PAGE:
Feature-based attention potentiates recovery of fine direction discrimination in cortically blind patients

Matthew R. Cavanaugh, Antoine Barbot, Marisa Carrasco, Krystel R. Huxlin

Research output: Contribution to journalArticlepeer-review


Training chronic, cortically-blind (CB) patients on a coarse [left-right] direction discrimination and integration (CDDI) task recovers performance on this task at trained, blind field locations. However, fine direction difference (FDD) thresholds remain elevated at these locations, limiting the usefulness of recovered vision in daily life. Here, we asked if this FDD impairment can be overcome by training CB subjects with endogenous, feature-based attention (FBA) cues. Ten CB subjects were recruited and trained on CDDI and FDD with an FBA cue or FDD with a neutral cue. After completion of each training protocol, FDD thresholds were re-measured with both neutral and FBA cues at trained, blind-field locations and at corresponding, intact-field locations. In intact portions of the visual field, FDD thresholds were lower when tested with FBA than neutral cues. Training subjects in the blind field on the CDDI task improved FDD performance to the point that a threshold could be measured, but these locations remained impaired relative to the intact field. FDD training with neutral cues resulted in better blind field FDD thresholds than CDDI training, but thresholds remained impaired relative to intact field levels, regardless of testing cue condition. Importantly, training FDD in the blind field with FBA lowered FDD thresholds relative to CDDI training, and allowed the blind field to reach thresholds similar to the intact field, even when FBA trained subjects were tested with a neutral rather than FBA cue. Finally, FDD training appeared to also recover normal integration thresholds at trained, blind-field locations, providing an interesting double dissociation with respect to CDDI training. In summary, mechanisms governing FBA appear to function normally in both intact and impaired regions of the visual field following V1 damage. Our results mark the first time that FDD thresholds in CB fields have been seen to reach intact field levels of performance. Moreover, FBA can be leveraged during visual training to recover normal, fine direction discrimination and integration performance at trained, blind-field locations, potentiating visual recovery of more complex and precise aspects of motion perception in cortically-blinded fields.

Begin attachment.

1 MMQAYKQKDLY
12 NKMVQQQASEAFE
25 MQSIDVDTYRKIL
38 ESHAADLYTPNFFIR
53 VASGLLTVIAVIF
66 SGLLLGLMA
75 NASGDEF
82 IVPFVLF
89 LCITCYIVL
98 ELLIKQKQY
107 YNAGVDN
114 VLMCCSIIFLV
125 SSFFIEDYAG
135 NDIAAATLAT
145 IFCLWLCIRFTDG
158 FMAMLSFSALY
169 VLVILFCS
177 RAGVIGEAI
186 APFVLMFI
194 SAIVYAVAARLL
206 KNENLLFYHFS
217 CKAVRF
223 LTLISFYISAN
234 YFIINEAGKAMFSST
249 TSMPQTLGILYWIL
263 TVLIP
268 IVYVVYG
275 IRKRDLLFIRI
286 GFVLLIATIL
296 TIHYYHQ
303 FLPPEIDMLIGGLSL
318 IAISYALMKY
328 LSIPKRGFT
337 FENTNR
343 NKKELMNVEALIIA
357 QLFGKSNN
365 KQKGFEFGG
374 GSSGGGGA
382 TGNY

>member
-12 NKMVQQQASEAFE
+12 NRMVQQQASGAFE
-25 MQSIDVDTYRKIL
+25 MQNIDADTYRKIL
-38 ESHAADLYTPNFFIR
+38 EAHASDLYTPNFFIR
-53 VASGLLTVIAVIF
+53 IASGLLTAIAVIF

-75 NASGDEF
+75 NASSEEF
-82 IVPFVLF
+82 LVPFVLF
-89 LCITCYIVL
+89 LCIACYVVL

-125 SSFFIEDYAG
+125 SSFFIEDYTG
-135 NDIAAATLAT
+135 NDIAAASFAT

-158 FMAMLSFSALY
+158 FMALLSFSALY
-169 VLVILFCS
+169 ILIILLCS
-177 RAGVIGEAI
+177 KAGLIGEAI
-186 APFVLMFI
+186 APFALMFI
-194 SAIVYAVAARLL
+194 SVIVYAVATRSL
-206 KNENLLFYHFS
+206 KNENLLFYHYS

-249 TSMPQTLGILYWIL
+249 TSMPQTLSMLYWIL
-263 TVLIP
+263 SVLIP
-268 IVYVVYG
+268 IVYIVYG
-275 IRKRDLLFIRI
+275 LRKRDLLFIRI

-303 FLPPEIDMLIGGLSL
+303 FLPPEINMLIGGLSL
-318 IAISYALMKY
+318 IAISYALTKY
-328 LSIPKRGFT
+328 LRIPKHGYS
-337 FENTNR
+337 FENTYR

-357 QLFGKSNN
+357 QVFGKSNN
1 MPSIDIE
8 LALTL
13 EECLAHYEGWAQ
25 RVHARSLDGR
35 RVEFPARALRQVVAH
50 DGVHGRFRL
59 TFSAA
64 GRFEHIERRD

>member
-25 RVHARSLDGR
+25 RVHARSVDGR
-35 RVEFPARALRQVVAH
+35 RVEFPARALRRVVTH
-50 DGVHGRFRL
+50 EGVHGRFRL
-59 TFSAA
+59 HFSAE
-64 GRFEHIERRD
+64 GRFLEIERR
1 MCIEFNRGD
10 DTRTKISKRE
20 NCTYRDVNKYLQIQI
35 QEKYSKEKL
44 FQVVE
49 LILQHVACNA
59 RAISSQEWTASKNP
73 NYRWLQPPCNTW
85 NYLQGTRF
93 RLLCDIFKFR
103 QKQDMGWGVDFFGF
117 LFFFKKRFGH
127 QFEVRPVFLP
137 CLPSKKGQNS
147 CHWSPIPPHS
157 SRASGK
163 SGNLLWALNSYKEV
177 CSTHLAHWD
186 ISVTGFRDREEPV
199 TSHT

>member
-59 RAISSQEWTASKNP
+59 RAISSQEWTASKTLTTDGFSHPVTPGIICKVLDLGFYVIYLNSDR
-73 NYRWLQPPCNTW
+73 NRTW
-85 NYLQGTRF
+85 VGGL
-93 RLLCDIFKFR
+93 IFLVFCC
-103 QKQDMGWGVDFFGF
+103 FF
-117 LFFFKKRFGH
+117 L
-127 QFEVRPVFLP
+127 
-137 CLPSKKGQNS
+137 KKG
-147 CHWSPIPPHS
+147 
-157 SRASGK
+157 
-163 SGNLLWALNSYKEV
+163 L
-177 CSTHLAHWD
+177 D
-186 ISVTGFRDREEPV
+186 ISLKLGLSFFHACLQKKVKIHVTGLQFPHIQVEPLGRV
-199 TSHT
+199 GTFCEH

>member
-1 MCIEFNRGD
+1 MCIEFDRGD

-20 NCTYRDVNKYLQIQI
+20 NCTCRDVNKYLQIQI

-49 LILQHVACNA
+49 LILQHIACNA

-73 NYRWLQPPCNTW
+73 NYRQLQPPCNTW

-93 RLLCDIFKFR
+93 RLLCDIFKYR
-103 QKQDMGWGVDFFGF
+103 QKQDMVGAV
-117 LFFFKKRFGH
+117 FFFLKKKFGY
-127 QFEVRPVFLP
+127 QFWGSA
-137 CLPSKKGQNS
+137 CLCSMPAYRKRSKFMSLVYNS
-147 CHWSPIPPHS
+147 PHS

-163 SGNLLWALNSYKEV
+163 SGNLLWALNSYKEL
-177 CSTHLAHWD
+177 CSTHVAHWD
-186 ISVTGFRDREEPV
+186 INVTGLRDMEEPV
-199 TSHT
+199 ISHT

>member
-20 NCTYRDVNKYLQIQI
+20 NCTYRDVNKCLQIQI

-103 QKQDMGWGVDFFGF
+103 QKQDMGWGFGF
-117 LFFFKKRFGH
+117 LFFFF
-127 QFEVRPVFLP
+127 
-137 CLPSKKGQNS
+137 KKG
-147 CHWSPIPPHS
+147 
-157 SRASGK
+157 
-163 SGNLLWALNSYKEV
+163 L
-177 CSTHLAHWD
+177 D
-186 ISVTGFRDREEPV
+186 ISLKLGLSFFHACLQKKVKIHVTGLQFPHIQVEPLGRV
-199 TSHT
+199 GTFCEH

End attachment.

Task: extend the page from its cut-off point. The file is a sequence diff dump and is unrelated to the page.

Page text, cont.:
Original languageEnglish (US)
Pages (from-to)315-324
Number of pages10
StatePublished - May 2019


  • Global motion
  • Hemianopia
  • Perceptual learning
  • Rehabilitation
  • Stroke

ASJC Scopus subject areas

  • Experimental and Cognitive Psychology
  • Cognitive Neuroscience
  • Behavioral Neuroscience


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